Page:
The Vallance Babies of Johnstown, PA

George and Laverne Vallance had four stillborn babies (one set of twins) between 1922 and 1924 in Johnstown, Pennsylvania. They had no other children.

Born Laverne Rhoads (1899-1962), the Vallance babies' mother is my 1st cousin 3x removed. Her father, George Washington Rhoads (1868-1929) was a younger brother of my 2nd great grandfather, John M. Rhoads (1852-1919)

Laverne was born less than one year before my great grandmother, Ida Rhoads Sears (1900-2002). The two were 1st cousins. It appears that they were close. 

Here are some photographs of Laverne from my great grandmother's photo album.

 Laverne Rhoads with her older and only sibling,  Clarence O. Rhoads (1893-1964) .

Laverne Rhoads with her older and only sibling, Clarence O. Rhoads (1893-1964).

 Laverne Rhoads looks to be about five years old here

Laverne Rhoads looks to be about five years old here

 Laverne Rhoads appears to be in her late teens or early 20s here

Laverne Rhoads appears to be in her late teens or early 20s here

Laverne's mother was a Jennie Kring (1871-1949). There were DOZENS of Kring and Rhoads family members living in and near Johnstown, Pennsylvania around this time. Jennie and Laverne's father, George, were two of at least 3 (that I know of) Kring/Rhoads marriages.

I wrote about the Kring family here: Discovering My Connection to the Kring Family of Pennsylvania. In her astounding tome about the Kring Family ("From Sea to Shinning Sea: The Kring Family."), Sandra Kring Leonard included this photo of Laverne, her mother Jennie, and her grandmother, Susan Donmyer.

 Laverne with her mother and grandmother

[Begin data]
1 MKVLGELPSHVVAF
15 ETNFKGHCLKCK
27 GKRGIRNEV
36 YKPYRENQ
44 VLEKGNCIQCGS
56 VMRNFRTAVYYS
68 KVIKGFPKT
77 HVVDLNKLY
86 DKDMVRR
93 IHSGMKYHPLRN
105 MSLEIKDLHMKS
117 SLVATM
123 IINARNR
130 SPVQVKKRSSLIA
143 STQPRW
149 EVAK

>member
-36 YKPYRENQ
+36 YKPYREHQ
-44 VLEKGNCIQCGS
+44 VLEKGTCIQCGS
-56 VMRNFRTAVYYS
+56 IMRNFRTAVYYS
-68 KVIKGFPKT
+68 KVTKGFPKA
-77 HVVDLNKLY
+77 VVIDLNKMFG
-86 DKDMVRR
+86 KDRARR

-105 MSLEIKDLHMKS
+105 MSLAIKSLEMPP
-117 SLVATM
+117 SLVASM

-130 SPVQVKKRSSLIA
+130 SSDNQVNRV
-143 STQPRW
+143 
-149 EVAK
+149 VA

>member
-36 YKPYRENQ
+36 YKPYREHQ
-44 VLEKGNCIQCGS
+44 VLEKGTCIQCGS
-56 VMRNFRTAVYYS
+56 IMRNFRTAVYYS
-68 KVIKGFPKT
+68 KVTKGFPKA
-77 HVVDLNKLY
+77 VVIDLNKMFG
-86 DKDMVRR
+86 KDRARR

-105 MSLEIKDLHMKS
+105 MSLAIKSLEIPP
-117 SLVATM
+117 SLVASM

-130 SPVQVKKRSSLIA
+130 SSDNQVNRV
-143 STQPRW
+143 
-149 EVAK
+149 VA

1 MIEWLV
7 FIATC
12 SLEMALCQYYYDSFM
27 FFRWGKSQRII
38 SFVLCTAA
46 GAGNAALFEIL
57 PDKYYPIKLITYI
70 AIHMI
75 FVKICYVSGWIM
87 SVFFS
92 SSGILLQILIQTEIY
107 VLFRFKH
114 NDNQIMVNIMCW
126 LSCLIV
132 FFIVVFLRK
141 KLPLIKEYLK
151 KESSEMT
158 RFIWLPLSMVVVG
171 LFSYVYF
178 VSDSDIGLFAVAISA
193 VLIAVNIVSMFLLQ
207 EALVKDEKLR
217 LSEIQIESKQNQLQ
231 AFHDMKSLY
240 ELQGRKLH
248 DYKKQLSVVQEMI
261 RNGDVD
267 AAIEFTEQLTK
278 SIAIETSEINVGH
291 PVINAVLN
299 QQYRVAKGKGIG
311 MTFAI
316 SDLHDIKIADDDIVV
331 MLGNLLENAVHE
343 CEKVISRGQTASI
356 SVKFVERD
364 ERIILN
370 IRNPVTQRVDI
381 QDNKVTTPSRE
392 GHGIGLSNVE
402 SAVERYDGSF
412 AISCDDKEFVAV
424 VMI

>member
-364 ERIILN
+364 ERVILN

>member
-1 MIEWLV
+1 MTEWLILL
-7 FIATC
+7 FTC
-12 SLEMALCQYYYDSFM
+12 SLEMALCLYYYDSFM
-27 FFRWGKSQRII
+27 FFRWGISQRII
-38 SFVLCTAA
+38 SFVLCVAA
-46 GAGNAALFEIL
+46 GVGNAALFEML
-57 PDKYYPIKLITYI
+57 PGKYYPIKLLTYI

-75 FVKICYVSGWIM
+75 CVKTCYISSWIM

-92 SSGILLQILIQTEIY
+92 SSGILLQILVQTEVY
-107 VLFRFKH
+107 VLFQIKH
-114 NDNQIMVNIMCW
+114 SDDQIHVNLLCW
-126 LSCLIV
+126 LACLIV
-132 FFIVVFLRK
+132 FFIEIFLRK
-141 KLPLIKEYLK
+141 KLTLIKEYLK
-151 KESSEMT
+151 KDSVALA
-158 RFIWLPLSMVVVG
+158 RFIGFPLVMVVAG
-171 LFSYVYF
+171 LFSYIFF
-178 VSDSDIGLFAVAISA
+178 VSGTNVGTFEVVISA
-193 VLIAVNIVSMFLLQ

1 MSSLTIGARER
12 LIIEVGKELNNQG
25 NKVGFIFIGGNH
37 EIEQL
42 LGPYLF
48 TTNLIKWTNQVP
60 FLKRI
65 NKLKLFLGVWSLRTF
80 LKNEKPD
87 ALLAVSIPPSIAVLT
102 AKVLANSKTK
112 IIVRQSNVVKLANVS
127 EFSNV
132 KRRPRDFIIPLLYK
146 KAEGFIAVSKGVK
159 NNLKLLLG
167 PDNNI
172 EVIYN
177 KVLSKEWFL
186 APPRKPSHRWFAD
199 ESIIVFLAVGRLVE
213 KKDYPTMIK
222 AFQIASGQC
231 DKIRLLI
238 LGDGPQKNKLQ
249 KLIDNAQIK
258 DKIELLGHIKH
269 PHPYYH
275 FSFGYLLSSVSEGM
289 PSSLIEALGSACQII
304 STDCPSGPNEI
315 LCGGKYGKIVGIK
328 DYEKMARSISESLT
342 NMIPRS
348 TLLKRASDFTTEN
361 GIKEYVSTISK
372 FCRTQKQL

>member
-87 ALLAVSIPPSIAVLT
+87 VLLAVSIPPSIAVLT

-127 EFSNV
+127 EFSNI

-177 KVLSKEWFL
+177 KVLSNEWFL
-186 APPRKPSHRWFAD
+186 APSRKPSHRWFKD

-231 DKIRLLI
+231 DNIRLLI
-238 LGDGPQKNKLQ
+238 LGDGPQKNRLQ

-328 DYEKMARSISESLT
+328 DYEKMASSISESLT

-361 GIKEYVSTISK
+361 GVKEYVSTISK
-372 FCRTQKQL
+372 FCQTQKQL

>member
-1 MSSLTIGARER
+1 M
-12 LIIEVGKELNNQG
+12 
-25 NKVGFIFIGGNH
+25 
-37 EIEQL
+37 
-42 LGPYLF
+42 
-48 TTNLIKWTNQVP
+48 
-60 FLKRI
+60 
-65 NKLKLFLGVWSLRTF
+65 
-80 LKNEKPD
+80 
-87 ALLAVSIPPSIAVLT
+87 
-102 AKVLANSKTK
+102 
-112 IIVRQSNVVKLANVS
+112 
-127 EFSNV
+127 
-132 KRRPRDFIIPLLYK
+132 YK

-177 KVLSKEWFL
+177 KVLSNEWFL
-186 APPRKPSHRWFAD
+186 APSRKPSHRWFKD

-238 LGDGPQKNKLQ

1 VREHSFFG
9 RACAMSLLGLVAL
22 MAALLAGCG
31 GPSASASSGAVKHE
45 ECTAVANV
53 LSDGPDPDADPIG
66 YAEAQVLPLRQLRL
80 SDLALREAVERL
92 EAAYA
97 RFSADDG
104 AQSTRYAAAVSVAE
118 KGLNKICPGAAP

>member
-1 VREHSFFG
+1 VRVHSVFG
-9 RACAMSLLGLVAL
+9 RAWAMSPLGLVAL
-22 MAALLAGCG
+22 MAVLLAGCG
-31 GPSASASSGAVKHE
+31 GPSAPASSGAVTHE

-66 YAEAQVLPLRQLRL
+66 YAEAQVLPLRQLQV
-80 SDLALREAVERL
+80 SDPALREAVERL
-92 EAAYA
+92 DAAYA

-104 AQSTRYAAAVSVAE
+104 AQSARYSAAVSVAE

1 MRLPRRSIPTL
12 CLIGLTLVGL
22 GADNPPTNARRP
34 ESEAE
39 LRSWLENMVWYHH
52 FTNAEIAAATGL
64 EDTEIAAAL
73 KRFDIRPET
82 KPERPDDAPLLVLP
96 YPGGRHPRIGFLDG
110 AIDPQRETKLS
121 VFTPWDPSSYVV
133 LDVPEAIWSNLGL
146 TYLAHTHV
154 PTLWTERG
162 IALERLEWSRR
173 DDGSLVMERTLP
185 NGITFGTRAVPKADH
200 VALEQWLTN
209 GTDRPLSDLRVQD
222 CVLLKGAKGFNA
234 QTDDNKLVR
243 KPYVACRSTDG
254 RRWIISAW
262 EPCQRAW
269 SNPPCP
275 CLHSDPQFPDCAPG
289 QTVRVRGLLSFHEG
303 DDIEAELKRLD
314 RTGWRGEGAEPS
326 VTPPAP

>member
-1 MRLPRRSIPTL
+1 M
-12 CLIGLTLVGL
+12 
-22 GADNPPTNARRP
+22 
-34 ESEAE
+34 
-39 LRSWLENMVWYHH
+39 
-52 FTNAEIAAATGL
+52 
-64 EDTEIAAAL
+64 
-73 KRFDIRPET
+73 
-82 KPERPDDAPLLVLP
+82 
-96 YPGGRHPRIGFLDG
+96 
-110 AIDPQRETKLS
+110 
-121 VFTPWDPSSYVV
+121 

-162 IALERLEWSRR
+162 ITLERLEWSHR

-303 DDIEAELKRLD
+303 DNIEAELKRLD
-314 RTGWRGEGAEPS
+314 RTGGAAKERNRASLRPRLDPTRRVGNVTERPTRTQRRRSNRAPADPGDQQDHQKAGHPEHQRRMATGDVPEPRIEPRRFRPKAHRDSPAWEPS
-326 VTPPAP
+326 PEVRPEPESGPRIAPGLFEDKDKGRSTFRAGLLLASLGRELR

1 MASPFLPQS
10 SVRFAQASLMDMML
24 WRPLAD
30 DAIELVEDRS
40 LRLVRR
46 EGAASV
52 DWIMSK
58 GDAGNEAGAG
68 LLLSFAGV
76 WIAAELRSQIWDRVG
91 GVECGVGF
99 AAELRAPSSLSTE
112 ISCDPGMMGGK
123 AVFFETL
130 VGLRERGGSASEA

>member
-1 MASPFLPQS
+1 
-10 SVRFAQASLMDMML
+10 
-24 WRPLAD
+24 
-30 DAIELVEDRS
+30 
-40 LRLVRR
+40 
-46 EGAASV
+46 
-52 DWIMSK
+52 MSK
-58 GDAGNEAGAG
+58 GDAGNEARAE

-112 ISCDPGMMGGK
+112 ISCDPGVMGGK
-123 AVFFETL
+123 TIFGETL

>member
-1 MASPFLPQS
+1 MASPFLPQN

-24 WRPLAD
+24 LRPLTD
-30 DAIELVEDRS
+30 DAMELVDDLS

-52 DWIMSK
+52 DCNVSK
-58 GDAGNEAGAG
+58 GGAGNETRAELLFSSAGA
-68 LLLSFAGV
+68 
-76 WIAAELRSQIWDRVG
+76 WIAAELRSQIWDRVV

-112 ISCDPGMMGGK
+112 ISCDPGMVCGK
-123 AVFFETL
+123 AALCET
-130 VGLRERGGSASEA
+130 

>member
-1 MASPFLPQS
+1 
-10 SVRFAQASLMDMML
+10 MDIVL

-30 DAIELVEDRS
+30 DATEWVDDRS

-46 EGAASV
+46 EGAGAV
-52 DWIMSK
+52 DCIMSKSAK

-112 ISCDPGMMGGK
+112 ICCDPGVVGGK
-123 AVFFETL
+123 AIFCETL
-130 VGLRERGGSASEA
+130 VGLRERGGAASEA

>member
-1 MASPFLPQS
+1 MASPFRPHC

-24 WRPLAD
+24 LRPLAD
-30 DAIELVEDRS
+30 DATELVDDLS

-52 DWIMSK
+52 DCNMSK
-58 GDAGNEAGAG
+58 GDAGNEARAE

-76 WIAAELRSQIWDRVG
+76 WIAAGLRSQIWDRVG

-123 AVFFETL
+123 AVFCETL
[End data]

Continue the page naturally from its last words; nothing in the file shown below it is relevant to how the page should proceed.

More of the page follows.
Laverne with her mother and grandmother

Laverne married George Vallance (1894-1935) likely in 1921. Around the beginning of 1922 Laverne became pregnant with twins, a boy and a girl. On May 10th of that year, after five and a half months of pregnancy, the babies were stillborn. They were not named and their death certificates simply listed a male and a female "Infant Vallance". 

 Infant Vallance boy 1922

Infant Vallance boy 1922

 Infant Vallance girl 1922

Infant Vallance girl 1922

In the Fall that followed the loss of her twin babies, Laverne became pregnant again. After a six month pregnancy, on March 26, 1923, she lost her third child, a stillborn "Infant Vallance" girl.

 Infant Vallance girl 1923

Infant Vallance girl 1923

Tragedy befell this couple one last time when, less than a year later on November 16, 1924, they would lose another infant girl. 

 Infant Vallance girl 1924

Infant Vallance girl 1924

It does not appear that Laverne and George had any other children. George died in 1935 and on the 1940 census Laverne and her mother Jennie, both now widowed, were the only occupants of 800 Park Avenue in Johnstown, PA. 

Laverne died in 1962. Here is her obituary in the Johnstown Tribune Democrat on June 21, 1962. 

 Laverne Rhoads Vallance (1899-1962)  photo credit:   Brian J. Ensley

Laverne Rhoads Vallance (1899-1962)

photo credit: Brian J. Ensley

Laverne is buried at Grandview Cemetery in Johnstown, along with many in her family. Next to her, in "Highland 3 lot 307", there is a shared grave, simple and poignantly marked "Vallance Babies".  

It is hard to imagine the trauma that this family experienced in these few short years. Their mourning must have been profound. 

As a psychologist, genealogist, and historian here are some of the questions I have:

  • Why didn't Laverne name her babies?

  • How did Laverne mourn so much loss?

  • How close was my great grandmother (Ida) to Laverne and did she help her through these tragedies?

  • How did Laverne respond when Ida lost a much older children of her own in 1927. Was she able to be supportive? Was it retraumatizing?

  • What is the impact of multiple stillbirths on generations that might follow?

  • How are these traumas passed along from generation to generation in story and lore? Are they remembered or forgotten and why?

So you have similar stories in your family tree? I would appreciate hearing about them.


This is the 19th of 52 weekly posts planned for 2018. It was inspired by the #52Ancestors writing challenge issued by professional genealogist, Amy Crow Johnson. The challenge: once a week, for all 52 weeks of the year, write about a relative in your family tree.